In 1958, Richard Loving and Mildred Jeter traveled from their home in Central Point, Virginia, to Washington, D.C to get married. Upon their return, Loving, who was white, and Jeter, who was black, were arrested because interracial marriage was still illegal in the state of Virginia (as it was in all Southern states at the time).
The couple was sentenced to a year in prison, a sentence that would be suspended under the condition that they leave the state. They reluctantly complied, but by 1964, they were tired of being unable to visit their families in Virginia, and tired of judges upholding the state’s decision. Mildred wrote a letter of protest to Robert Kennedy, then the Attorney General, who directed them towards the D.C.-area chapter of the ACLU and a young lawyer named Bernard Cohen.
Now, their story will hit the big screen.
Loving, a new film from director Jeff Nichols that premiered at Cannes in May, tells the story of Loving and Jeter’s fight for legitimacy, argued in front of the Supreme Court by Bernard “Bernie” Cohen, who was a co-founder of the D.C. chapter of the ACLU. The Brooklyn-born Cohen will be portrayed by Nick Kroll, a first for the actor known for his comedic chops. The trailer for the film, which will premiere in November, was released this week. It stars Joel Edgerton, a frequent Nichols collaborator, as Richard Loving, and Ruth Negga as Mildred Jeter.
For Cohen, who met with Nichols and producer Sarah Green prior to the making of the film, arguing a case in front of the Supreme Court was a quantum leap from what he was used to. He told me on the phone that, prior to Loving v. Virginia, he was involved in cases that required “usually a matter of giving 5 or 10 minutes of time.”
Before Cohen left the Loving’s home to speak on their behalf, he asked Richard if there was anything he’d like to say to the court, and his words were relayed by Cohen: “Tell the Court I love my wife.” As Cohen told NPR a few years ago:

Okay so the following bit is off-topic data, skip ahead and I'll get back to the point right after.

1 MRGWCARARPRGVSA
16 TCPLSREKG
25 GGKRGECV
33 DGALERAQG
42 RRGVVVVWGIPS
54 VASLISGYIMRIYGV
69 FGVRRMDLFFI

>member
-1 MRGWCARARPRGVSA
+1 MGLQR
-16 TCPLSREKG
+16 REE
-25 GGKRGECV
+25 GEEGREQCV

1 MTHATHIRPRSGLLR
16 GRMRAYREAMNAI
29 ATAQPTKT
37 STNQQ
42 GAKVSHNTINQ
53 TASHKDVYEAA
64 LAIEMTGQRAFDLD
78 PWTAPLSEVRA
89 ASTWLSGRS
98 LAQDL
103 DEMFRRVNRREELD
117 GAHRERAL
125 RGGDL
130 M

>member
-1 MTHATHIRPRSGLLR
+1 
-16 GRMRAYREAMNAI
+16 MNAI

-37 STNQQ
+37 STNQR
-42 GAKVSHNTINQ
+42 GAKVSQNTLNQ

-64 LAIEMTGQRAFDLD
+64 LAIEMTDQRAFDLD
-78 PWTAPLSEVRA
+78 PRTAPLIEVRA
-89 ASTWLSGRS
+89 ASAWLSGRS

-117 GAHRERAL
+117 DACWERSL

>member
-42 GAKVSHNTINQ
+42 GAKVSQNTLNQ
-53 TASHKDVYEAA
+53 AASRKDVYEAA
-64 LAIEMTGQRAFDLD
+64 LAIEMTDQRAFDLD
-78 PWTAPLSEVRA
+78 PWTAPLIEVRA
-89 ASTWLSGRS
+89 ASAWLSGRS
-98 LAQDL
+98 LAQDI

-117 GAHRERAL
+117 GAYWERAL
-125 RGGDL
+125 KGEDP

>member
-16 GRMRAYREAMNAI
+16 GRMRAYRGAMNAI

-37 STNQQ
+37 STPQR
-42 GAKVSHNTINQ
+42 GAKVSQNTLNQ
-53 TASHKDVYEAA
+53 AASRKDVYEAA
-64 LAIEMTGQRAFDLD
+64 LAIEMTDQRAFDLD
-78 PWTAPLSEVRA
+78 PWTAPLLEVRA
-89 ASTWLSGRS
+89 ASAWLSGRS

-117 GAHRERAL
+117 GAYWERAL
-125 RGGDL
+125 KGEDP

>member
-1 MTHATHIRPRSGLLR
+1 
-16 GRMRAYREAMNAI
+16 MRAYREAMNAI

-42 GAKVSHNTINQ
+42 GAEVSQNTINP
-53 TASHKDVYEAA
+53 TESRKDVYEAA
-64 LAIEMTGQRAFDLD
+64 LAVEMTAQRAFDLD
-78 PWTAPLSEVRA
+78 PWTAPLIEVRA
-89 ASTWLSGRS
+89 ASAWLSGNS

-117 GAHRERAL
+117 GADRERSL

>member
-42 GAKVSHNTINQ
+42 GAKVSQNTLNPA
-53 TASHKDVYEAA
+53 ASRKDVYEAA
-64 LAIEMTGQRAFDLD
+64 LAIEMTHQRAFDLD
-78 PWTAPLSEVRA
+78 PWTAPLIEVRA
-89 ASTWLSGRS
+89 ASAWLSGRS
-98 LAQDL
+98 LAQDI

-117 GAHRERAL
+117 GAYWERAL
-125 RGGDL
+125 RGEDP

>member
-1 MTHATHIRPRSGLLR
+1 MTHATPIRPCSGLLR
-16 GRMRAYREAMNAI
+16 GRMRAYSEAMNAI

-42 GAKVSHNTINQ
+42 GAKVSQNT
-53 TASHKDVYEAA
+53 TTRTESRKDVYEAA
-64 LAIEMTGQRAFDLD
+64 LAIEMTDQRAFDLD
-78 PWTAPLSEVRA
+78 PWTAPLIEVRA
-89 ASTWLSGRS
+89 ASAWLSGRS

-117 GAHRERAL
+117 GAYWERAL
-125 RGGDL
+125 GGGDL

They were very simple people, who were not interested in winning any civil rights principle… They just were in love with one another and wanted the right to live together as husband and wife in Virginia, without any interference from officialdom.
The court decided in the Loving’s favor in 1967, effectively ending racially-based marriage discrimination in the U.S, a huge landmark in the civil rights battles of the 1960s. According to Cohen, “public interest didn’t manifest itself greatly back then,” and save for a few phone calls over the next couple decades (Cohen served in the Virginia House of Delegates during that time), there wasn’t much public attention given to the case.
However, Cohen said it became “a topic of concern when the issue of gay marriage came to the forefront.” In 2007, Cohen co-authored an article for Huffington Post comparing the legal battles of the LGBT community to those he had fought in, writing:
Hopefully, legislators and judges will find their courage, and our nation won’t need too many lawyers working too much longer on behalf of too many couples and their kids before we end ongoing marriage discrimination.
Cohen still has the original papers of the Loving case, and said that “it’s amazing…that nearly 50 years later, it’s still a topic of great concern.”
As for the legacy of the case, Cohen summed it up by saying, “Any good civil rights decision is inspiring, as far as I’m concerned.”